I've often thought Buddleja gets a raw deal as a garden plant: it doesn't always get the praise it deserves in what it can bring to the garden!
Can you believe August has arrived already? There are times when it feels like the garden is about to go over but then there are flashes of colour and some things just coming into their own to give hope that the season has not yet come to its floriferous finale!
Many people find wasps a nuisance but they are really beneficial in the garden as they feed on caterpillars, grubs, weevils, ants, aphids and other insects and can effectively reduce pest populations.
Don't despair if you are forever lamenting the tall plants in your garden flopping over or snapping, have a look at some plant supports which would suit the type of plant you wish to keep upright and fall back in love with height in your borders!
Foxgloves are one of those fabulous plants which look great in the garden, work in difficult shady areas to provide colour and are vital in providing nectar-rich towers of food for long-tongued bees.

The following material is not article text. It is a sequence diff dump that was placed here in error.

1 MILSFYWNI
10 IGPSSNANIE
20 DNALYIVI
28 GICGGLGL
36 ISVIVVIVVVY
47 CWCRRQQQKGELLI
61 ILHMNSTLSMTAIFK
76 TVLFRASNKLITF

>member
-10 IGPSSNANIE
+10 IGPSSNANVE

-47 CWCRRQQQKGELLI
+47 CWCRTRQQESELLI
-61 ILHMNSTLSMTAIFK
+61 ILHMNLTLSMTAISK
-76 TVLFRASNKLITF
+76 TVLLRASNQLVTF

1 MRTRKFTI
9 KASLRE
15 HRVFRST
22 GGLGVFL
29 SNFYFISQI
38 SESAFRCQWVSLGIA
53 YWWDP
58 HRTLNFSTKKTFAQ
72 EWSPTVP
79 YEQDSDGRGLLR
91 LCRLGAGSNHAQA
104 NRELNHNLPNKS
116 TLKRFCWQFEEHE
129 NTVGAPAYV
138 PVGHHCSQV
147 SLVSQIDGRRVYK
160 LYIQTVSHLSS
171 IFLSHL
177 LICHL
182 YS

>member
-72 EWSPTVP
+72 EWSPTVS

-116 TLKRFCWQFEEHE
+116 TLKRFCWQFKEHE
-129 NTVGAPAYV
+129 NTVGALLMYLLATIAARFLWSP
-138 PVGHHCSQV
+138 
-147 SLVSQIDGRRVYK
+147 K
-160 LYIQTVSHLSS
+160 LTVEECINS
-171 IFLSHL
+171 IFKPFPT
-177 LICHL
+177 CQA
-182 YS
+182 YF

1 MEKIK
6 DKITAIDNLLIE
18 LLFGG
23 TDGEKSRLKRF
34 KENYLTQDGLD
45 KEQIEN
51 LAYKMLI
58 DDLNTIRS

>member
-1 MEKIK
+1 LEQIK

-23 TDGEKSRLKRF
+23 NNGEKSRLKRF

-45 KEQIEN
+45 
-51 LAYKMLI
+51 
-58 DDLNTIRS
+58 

The combination of heat and lots of rain has made the growth prolific and the whole garden is verging out of control! That said, there are always things to delight in the garden when you get out and look!
Cluain na dTor is a rich, horticultural paradise which leads the way in gardening alongside, and with nature at its very core. It is simply a magical experience to walk through and a firm destination on the Donegal Garden Trail for anyone visiting the area.
Isn't it amazing how the sunshine just makes everything in the garden look brighter? It's the beginning of July and the colours are more intense, if only we could freeze the garden just as it is right now! Here are my sunny #sixonsaturday in July!
Companion planting is an organic method of growing two or more different plants together which will have mutual benefits to each other.
One thing which is apparent from big gardening shows is the trends which they set and the inspiration which they give us all. Visiting Gardeners' World Live was a great chance to see what trends we can look towards for our own gardens.